Buffeted by the winds of the Arab Spring, the Hamas movement is transforming, with power shifting from its exiled leadership towards its government on the ground in Gaza, analysts say.
Recent months have seen the group forced to deal with the new regional realities created by the Arab uprisings, including the increasingly precarious situation in Damascus, where its leadership-in-exile is based.
The group has also moved towards reconciliation with its longtime rival Fatah, and its chief Khaled Meshaal has talked about the need to focus on peaceful protest.
But the shifts have created a new tension within the Islamist group, with the Gaza leadership appearing increasingly emboldened to voice differences of opinion with Meshaal and the leadership-in-exile.
On Saturday, Hamas announced that Meshaal did not plan to stand for reelection to the head of the movement, a decision that comes as the group experiences a fundamental reshaping, according to Omar Shaban, director of the Gaza-based Palthink think-tank.
“Hamas is going through a transformational process,” he told AFP, attributing the movement’s reshaping to both internal and external factors.
On the internal front, according to Shaban, some within the movement’s Gaza-based leadership believe Hamas has suffered as a result of being charged with improving the lives of 1.3 million people in Gaza.
Externally, Shaban says, Hamas is caught between the differing fates of the Muslim Brotherhood — the organisation that gave birth to Hamas — in Egypt and Syria.
Hamas is caught between “the hope of Egypt,” where the Muslim Brotherhood has swept democratic elections, and “the pressure of Syria,” where a government crackdown is targeting activists, including members of the Muslim Brotherhood.
The situation in Syria has been particularly problematic for Hamas, which is eager to avoid being seen as interfering in internal issues, but also finds it hard to see the Muslim Brotherhood being targeted.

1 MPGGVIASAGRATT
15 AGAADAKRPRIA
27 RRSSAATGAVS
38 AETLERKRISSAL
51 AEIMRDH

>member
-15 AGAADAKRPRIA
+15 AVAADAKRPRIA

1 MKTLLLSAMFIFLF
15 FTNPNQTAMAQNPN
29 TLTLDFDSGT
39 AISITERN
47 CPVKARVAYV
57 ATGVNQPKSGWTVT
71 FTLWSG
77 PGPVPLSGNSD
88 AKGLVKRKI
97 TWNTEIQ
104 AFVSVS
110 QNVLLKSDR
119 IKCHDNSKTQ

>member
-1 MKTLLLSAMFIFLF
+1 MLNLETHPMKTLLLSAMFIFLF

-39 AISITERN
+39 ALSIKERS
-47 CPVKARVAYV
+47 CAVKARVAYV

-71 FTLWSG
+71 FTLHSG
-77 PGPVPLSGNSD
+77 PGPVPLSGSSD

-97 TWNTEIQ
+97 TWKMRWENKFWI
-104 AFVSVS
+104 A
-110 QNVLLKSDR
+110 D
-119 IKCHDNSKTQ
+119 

“The atrocities of the Syrian regime are inflicted on the Muslim Brotherhood, Hamas is no longer able to maintain its presence in Damascus,” said Mukhaimer Abu Saada, a professor of political science at Gaza’s Al Azhar University.
Internal rumblings and external pressures have helped create a situation in which Meshaal, long considered a radical, now appears more pragmatic than Hamas’s Gaza leadership, Abu Saada said.
“When Meshaal was getting complete support from the Syrian regime, from Iran, he connected himself with this camp, so he could not make compromises,” he said.
But the peaceful revolutions in Tunisia and Egypt, along with his detachment from Iran and Syria, appear to have shifted Meshaal’s thinking, convincing him that peaceful “popular resistance” can be effective.
“That is something new,” Abu Saada said, acknowledging that “there has been no consensus within Hamas regarding this issue.”
Mahmud Zahar, one of Gaza’s senior Hamas officials, notably responded that “armed resistance can be popular.”
Zahar’s willingness to challenge Meshaal, on issues ranging from resistance to reconciliation, are another sign of the shifting dynamics in the movement, Abu Saada said.
“The balance of power is shifting from outside to inside. Hamas’s leadership in Gaza is on its own territory,” he said, noting Hamas in Gaza is increasingly less dependent on regional aid.
The Hamas government has a 2012 budget worth $769 million, a 22 percent increase over 2011, based on an expected intake of $174 million dollars in tariffs and taxes, particularly from the flourishing Egypt-Gaza tunnel industry.
The Hamas government is also wielding the freedom of movement that has come with Egypt’s decision to open its border with Gaza.
Hamas prime minister Ismail Haniya has already completed one major tour to Egypt, Sudan, Turkey and Tunisia — his first since taking office. He is reportedly considering a second trip soon, with stops in Qatar and Iran.
“Haniya’s visit has halted the political siege on Gaza,” said Walid al-Mudallal, a political science professor at the Islamic University of Gaza, noting the movement’s parliamentary delegation visit last week to Switzerland to take part in the the Inter-Parliamentary Union meeting.
According to Mudallal, “Hamas is closing the gap with the Palestinian consensus to achieve reconciliation, and to be able to deal with the international community.”
One wildcard in the movement’s transformation is the future role of its powerful armed wing, the Ezzedine al-Qassam Brigades, once considered largely under Meshaal’s direction.
According to Abu Saada, that allegiance could be shifting.
“The armed wing of Hamas, Ezzedine al-Qassam, gives loyalty to whoever is giving the money to pay for the weapons,” he said.
“Ezzedine al-Qassam has been showing more loyalty to the Hamas in Gaza.”